“I’m Shakin’” begins the B-side, and all of a sudden, Jack shows an intense amount to Johnny Rivers-style brand of rockabilly, complete with female back-ups that ooh, coo, and handclap throughout. Yet, it never gets quite as funky as the riff implies it might; instead playing it relatively straight. Strange, when considering the playfulness compared to the A-side, and Jack’s shouts “You got me noy-vous,” in full Three Stooges nyuk-nyuk accent. “Hip (Eponymous) Poor Boy” keeps the playfulness going, with a bouncy rhythm and lyrical melody borrowed from the less serious moments of the Kinks, and an intro that works like an over-simplified Andrew Bird composition. The stunning discovery of colors is what keeps it all at bay and in-theme with the rest of the album, but has little in common with anything else Jack’s ever done before. As does “I Guess I Should Go to Sleep,” a pop tune that is so decidedly old-fashioned and traditional (despite a manic piano introduction), it feels like the lyrics would have, should have, appeared somewhere in the rambling mess of Gravity’s Rainbow. It’s almost as if, in Mr. White’s mind, pop and rock never married, are two completely separate entities, and have no business being associated with one another. Yet, the closest those two ideals come together on the album is the song that comes between them, the glammy, stomping “Trash Tongue Talker.”
Yet, almost comically, for the introspective qualities of the first half, and the serious-fun of the second, the final track, “Take Me With You When You Go” attempts to marry the two ideals together, with a rhythmic progression borrowed, predominantly from Dave Brubeck’s “Take Five,” and with a little room for a fuzzed out guitar toward the end and some stressingly high vocal harmonies that prove more distraction than addition. It’s progressive in the vein of the White Stripes’ “300 MPH Torrential Outpour Blues,” but perhaps takes itself more seriously than expected. Yet, the sweetness in Jack’s voice and melody, as the song builds to the climax, asking a ‘girl’ in question to take him when she goes, is precisely the kind of delicate quality that made so many fall in love with his work so long ago, in the days of De Stijl and White Blood Cells.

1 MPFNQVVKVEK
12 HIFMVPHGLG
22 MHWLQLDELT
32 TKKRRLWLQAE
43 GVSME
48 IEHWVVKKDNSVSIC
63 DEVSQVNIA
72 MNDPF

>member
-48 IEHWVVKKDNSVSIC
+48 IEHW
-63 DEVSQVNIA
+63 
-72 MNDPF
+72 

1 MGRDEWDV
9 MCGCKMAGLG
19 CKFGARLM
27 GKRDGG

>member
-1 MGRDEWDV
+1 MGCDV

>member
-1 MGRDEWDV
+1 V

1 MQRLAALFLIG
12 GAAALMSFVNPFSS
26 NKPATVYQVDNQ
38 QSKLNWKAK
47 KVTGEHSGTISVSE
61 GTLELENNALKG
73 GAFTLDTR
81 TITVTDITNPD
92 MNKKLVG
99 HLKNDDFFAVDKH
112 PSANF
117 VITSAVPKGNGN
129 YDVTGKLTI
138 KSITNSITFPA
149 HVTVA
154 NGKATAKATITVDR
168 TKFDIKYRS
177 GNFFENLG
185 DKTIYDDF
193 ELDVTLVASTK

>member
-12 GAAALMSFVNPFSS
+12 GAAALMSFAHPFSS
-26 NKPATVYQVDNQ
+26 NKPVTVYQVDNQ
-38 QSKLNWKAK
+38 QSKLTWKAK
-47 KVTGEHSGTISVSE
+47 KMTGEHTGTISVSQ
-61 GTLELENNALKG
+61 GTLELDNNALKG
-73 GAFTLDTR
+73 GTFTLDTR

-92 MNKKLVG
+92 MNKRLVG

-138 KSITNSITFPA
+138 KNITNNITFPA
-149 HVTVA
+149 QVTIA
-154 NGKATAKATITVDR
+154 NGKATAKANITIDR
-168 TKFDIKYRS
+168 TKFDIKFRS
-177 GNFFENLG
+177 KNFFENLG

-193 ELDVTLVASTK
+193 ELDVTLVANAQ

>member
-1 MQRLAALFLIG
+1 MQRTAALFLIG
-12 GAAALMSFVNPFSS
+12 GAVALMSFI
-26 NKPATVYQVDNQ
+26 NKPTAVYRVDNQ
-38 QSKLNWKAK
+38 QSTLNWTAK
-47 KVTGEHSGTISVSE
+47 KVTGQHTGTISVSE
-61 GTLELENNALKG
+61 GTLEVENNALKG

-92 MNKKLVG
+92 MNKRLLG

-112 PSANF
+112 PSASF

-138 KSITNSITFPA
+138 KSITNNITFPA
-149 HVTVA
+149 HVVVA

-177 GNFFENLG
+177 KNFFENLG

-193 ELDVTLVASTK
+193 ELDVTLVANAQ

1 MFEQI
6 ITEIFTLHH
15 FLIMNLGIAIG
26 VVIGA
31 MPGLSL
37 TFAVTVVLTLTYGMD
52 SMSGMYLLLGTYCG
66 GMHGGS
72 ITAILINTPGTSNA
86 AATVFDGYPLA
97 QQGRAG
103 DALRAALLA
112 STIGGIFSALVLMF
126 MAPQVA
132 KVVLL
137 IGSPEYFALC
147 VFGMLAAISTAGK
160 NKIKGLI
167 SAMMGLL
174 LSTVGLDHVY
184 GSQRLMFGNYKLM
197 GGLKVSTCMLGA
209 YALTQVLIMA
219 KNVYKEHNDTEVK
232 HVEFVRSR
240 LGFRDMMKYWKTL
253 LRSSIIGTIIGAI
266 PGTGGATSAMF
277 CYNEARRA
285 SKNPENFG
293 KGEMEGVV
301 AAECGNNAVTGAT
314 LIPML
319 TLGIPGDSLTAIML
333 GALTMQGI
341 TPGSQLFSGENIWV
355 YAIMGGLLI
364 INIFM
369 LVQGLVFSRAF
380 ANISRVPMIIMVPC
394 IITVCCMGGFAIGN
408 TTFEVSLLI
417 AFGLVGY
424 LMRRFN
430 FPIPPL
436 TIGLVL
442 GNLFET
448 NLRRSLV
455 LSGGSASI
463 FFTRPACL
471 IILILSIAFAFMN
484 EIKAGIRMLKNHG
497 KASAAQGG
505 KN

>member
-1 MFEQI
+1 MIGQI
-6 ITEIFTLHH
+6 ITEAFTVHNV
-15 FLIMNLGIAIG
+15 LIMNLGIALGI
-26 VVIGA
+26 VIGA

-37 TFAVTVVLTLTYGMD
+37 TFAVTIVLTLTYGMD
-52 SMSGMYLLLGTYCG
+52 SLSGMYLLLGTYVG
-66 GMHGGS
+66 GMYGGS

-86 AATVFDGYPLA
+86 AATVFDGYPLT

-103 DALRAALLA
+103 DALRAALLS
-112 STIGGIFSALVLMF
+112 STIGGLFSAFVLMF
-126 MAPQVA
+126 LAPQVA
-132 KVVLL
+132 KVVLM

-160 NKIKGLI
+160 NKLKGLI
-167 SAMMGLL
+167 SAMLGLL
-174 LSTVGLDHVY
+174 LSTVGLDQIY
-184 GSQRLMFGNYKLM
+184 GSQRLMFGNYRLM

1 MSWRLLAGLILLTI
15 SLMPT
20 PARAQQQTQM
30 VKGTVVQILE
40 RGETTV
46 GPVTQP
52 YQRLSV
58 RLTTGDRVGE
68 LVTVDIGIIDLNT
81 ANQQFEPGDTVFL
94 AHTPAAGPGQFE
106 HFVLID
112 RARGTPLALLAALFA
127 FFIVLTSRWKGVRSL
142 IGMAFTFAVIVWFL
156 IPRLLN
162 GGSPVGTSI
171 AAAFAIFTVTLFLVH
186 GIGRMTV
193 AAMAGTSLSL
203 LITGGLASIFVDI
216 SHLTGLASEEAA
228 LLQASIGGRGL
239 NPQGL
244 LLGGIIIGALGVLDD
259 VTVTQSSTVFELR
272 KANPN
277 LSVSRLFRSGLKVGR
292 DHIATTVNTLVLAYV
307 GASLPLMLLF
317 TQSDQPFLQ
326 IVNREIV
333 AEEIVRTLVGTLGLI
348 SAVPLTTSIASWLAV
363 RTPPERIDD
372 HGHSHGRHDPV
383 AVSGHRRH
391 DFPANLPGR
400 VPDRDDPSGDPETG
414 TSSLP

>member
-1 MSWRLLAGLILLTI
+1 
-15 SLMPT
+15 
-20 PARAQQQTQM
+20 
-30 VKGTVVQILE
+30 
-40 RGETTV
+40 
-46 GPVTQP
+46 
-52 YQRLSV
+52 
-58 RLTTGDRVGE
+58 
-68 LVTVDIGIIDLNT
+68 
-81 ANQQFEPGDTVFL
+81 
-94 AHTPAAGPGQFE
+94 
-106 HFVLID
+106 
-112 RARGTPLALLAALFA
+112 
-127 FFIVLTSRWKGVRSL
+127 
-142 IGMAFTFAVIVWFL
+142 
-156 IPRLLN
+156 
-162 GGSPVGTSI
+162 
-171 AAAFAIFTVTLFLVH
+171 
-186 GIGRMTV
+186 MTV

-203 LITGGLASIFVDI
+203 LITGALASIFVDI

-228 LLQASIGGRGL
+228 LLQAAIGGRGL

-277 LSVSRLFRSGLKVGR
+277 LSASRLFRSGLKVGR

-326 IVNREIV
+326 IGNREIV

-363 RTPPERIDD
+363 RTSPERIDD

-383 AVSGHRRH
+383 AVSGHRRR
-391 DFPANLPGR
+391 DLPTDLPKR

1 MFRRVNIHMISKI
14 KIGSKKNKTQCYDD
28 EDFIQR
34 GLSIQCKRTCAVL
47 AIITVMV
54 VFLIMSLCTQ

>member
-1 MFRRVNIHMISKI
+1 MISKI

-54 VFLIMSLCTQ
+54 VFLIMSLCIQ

GRADE: B. Regardless of being familiar with Mr. White’s work and style, or even not, the value of simplicity is great, even when what’s on display here is an impressive array of color within a strict adherence to the rules of what American traditional, folk, rock, punk rock, bluegrass, and R&B could be. Granted, a lot of those genres inform one another, but the textures are all different; and Jack White has finally condensed them all into a product distinctly his own. His songs remain as sharp and as sweet as they have ever been, but now there is a playful complexity, one that never relents to the ultimate message of keeping it simple, but instead works to embolden and underline what’s at the album’s heart. It’s an effective strategy of contrasts playing against one another, and one that few artists could pull off with confidence, or even unshaking bravado.
Yet, an album so exactly composed to do so doesn’t necessarily work out for the best results all the time. Blunderbuss is still without any real hooks, a surprise coming from an artist responsible, (albeit, indirectly) for what is now the ultimate soccer rallying cry, and the reason why record execs give bands like Cage the Elephant or Alabama Shakes a fair shake nowadays. There’s nothing here that would be even close to being filler material; yet being simple is not quite the same as being primitive – a quality that always works to Jack’s strengths. And so, the album seems lacking for a few big moments, and it’s very hard to have a ‘big moment’ when your overall product covers so much different ground at once. It’s not an instantaneously brilliant record, but one that slowly reveals the maturity of an artist still set in his ways about playing to certain parameters, strictly defined yet easily broken when he finds a way to do so, as long as the rules being broken deserve to be so. And, at the same time, it is not a pure dilution of the kind of ideas and talents he previously contributed elsewhere, nor is it a creative mind without the feedback of an equal to cancel the bad ideas. Instead, it’s a blast of pure manic energy, unfocused as it is, and willing to display the artist’s past, present, and potential future, all at once, yet dwells on nothing but moving in every direction.